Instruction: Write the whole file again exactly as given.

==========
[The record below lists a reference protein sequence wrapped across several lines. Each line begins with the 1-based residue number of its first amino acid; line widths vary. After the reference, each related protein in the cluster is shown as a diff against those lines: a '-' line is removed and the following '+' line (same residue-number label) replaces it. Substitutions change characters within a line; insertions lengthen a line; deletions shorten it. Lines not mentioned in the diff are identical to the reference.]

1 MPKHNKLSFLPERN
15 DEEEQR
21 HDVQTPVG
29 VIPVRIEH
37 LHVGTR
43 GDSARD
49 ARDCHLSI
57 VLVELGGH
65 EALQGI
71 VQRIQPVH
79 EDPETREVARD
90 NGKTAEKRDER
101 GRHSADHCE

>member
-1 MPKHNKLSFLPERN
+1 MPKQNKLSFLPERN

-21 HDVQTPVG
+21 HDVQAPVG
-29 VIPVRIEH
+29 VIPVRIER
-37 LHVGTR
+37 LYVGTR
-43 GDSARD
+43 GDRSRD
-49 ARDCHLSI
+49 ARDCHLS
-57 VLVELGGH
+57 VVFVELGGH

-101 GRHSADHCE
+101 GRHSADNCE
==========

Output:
[The record below lists a reference protein sequence wrapped across several lines. Each line begins with the 1-based residue number of its first amino acid; line widths vary. After the reference, each related protein in the cluster is shown as a diff against those lines: a '-' line is removed and the following '+' line (same residue-number label) replaces it. Substitutions change characters within a line; insertions lengthen a line; deletions shorten it. Lines not mentioned in the diff are identical to the reference.]

1 MPKHNKLSFLPERN
15 DEEEQR
21 HDVQTPVG
29 VIPVRIEH
37 LHVGTR
43 GDSARD
49 ARDCHLSI
57 VLVELGGH
65 EALQGI
71 VQRIQPVH
79 EDPETREVARD
90 NGKTAEKRDER
101 GRHSADHCE

>member
-1 MPKHNKLSFLPERN
+1 MPKQNKLSFLPERN

-21 HDVQTPVG
+21 HDVQAPVG
-29 VIPVRIEH
+29 VIPVRIER
-37 LHVGTR
+37 LYVGTR
-43 GDSARD
+43 GDRSRD
-49 ARDCHLSI
+49 ARDCHLS
-57 VLVELGGH
+57 VVFVELGGH

-101 GRHSADHCE
+101 GRHSADNCE